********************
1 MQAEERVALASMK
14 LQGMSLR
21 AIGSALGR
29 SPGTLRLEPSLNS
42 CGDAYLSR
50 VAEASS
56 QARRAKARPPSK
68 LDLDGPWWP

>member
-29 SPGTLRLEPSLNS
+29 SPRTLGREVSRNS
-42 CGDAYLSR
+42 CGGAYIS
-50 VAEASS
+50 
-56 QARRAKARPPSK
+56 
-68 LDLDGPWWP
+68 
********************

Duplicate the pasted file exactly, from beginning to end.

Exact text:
1 MQAEERVALASMK
14 LQGMSLR
21 AIGSALGR
29 SPGTLRLEPSLNS
42 CGDAYLSR
50 VAEASS
56 QARRAKARPPSK
68 LDLDGPWWP

>member
-29 SPGTLRLEPSLNS
+29 SPRTLGREVSRNS
-42 CGDAYLSR
+42 CGGAYIS
-50 VAEASS
+50 
-56 QARRAKARPPSK
+56 
-68 LDLDGPWWP
+68 